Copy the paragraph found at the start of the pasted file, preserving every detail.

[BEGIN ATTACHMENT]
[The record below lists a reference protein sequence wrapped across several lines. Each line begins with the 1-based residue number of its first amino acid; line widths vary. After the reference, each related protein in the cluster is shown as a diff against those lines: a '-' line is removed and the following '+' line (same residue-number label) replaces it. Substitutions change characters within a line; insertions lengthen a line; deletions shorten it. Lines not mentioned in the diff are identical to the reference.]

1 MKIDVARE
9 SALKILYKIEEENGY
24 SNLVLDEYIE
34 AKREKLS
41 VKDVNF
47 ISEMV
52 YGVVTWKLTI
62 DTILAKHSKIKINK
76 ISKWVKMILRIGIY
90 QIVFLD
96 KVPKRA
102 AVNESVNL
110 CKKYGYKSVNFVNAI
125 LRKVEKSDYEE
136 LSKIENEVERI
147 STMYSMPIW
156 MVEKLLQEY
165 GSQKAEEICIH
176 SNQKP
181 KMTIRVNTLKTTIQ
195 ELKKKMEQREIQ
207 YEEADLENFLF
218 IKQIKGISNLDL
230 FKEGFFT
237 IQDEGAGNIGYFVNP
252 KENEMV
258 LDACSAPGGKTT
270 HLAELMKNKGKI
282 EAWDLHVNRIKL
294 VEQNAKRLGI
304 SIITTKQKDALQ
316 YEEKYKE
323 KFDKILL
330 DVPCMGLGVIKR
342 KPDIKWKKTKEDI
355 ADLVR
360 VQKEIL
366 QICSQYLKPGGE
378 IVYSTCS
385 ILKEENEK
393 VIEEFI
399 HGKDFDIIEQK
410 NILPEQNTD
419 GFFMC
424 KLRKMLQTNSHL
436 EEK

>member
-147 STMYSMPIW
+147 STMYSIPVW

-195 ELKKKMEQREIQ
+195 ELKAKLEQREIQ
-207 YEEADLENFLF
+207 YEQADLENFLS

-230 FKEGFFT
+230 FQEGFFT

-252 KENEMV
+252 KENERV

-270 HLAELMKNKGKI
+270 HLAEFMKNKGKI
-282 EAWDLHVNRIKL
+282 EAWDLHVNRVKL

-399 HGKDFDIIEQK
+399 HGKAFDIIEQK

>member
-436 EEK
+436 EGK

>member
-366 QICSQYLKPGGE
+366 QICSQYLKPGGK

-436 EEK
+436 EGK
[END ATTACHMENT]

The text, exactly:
[The record below lists a reference protein sequence wrapped across several lines. Each line begins with the 1-based residue number of its first amino acid; line widths vary. After the reference, each related protein in the cluster is shown as a diff against those lines: a '-' line is removed and the following '+' line (same residue-number label) replaces it. Substitutions change characters within a line; insertions lengthen a line; deletions shorten it. Lines not mentioned in the diff are identical to the reference.]